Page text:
KIEV – Ceremonies will be held today at Babi Yar, the ravine on the outskirts of the Ukrainian capital of Kiev, where 33,000 of the city’s Jews were massacred 65 years ago. The events, hosted by Ukrainian President Viktor Yushchenko, will be attended by six presidents of European countries, President Moshe Katsav and more junior representatives from dozens of other countries.
Overshadowing the memorial commemorations is the current problem of anti-Semitism in Ukraine, which has steadily increased in recent years.
At the center of today’s events is the second conference of the World Holocaust Forum, which will be attended by state representatives, the heads of Yad Vashem and major Jewish organizations. The founder of the forum, Russian Jewish businessman Moshe (Viatcheslav) Kantor, said yesterday that the purpose of the conference is to formulate ways to counter anti-Semitism and xenophobia. “We are like microbiologists who want to understand what causes the disease and how it can be cured.”
Kantor amassed a fortune during the mass privatization that swept Russia in the early 1990s, and is one of the owners of the agrochemical giant Acron, which has plants in Russia and China. He is worth an estimated $900 million. Kantor, who now lives in Switzerland and Israel, formally retired from managing his businesses and devotes his time to public activity as president of the Russian Jewish Congress and chair of the Board of Governors of the European Jewish Congress.
The World Holocaust Forum held its first conference two years ago in Krakow, Poland, as part of events honoring the 60th anniversary of the liberation of Auschwitz-Birkenau. Russian President Vladimir Putin said at that conference that he “felt ashamed” at the current phenomenon of anti-Semitism in his country. But the first conference yielded little beyond statements. Kantor conceded yesterday that, “[film] directors such as Steven Spielberg have contributed to Holocaust commemoration much more than all the organizations, declarations and conferences on the subject put together.”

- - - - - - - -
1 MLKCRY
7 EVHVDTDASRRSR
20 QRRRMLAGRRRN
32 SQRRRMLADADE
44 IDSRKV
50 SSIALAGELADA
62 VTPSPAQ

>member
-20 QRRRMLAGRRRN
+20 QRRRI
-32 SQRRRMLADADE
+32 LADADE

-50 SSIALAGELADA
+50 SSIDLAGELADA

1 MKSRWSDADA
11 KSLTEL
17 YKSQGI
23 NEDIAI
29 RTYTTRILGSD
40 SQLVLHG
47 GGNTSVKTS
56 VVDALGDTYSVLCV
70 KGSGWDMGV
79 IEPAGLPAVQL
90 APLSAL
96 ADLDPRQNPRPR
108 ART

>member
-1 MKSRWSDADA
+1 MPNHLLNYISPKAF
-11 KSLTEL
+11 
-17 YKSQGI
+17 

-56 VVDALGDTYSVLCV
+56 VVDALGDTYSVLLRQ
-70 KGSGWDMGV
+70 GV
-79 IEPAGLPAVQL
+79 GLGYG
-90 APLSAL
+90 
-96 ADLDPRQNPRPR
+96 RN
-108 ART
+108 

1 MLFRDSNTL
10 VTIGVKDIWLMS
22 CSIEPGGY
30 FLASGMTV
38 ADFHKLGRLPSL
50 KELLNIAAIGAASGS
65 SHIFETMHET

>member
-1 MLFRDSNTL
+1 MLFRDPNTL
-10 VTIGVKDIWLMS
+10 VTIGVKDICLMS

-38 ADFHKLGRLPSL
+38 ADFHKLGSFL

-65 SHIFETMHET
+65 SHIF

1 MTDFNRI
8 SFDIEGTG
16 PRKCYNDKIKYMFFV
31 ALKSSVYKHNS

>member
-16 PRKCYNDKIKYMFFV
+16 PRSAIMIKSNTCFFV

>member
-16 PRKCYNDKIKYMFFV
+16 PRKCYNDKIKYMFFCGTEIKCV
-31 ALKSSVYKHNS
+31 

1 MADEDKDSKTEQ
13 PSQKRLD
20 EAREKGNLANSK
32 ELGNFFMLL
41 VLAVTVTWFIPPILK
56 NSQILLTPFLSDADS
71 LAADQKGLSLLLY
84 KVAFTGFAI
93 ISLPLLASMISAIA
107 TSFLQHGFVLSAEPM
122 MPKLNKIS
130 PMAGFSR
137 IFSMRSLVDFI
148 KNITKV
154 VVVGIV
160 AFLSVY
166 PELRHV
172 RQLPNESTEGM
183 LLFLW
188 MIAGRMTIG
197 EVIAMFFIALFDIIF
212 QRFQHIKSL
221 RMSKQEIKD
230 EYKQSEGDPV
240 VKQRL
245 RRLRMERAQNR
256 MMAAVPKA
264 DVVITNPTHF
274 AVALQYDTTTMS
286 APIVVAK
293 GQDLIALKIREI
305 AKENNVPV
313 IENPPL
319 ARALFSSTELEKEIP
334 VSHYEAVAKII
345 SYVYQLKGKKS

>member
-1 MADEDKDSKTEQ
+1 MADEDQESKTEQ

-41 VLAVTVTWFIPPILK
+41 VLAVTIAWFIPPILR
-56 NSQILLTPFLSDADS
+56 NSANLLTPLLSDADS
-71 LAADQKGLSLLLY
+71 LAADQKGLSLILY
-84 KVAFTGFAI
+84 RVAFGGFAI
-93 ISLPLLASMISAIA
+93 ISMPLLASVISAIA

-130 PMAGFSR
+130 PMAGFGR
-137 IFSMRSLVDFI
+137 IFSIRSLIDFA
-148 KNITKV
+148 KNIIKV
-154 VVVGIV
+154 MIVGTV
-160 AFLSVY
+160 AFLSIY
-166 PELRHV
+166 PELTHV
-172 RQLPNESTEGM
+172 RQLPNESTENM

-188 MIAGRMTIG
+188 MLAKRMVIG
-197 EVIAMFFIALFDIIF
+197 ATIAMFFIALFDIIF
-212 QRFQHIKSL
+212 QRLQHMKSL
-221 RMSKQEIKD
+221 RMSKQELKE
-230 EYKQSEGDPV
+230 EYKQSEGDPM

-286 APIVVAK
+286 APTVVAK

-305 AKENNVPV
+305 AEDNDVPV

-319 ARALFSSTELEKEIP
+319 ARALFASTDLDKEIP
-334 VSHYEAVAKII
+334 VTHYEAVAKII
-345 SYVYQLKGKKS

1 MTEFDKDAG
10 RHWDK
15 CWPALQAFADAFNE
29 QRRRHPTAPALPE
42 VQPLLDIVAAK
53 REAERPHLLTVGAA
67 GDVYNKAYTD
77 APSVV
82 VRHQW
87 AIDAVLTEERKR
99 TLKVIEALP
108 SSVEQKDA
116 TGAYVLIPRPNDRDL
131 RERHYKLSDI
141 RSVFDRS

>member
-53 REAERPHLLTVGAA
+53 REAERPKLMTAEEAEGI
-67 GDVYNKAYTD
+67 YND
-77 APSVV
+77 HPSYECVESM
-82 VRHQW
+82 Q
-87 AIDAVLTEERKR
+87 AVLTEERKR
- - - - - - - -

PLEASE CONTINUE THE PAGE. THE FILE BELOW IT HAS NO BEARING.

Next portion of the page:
Perhaps in view of this, Kantor decided to employ a Hollywood gimmick at the second conference: pieces of soap wrapped in barbed wire and packaged in fancy wooden boxes, which he will distribute to participating heads of state. Kantor said he purchased the soap recently at a flea market from a vender who claimed the soap had served inmates at the Auschwitz-Birkenau death camp.
“My object is to give people chills,” Kantor explained. “This is also the way to reach the young generation.”
To make the events relevant for Ukrainians, organizers of the state ceremony will underscore the fact that many non-Jews were also murdered at Babi Yar, including Gypsies and Russian prisoners of war.
Anti-Semitism in Ukraine has ballooned to worrying proportions in recent years. “The situation in Ukraine is critical,” says Gert Weisskirchen, the official in charge of combating anti-Semitism for the Organization for Security and Cooperation in Europe. Weisskirchen, who is con tsid1eredtthe most senior European professional in this area, told Haaretz yesterday that he hopes the Ukrainian authorities will take advantage of the Babi Yar ceremonies to make clear to the public that anti-Semitism will not be tolerated.
There were several incidents this year in which Jews were attacked by skinheads, with the most grievous assaults resulting in serious injury to two young men.
“Until five years ago such incidents did not happen in Ukraine,” says Vyacheslav Likhachev, a researcher of anti-Semitism at the European-Asian Jewish Congress. According to Likhachev, the main problem is not street violence, but the amount of anti-Semitic publications.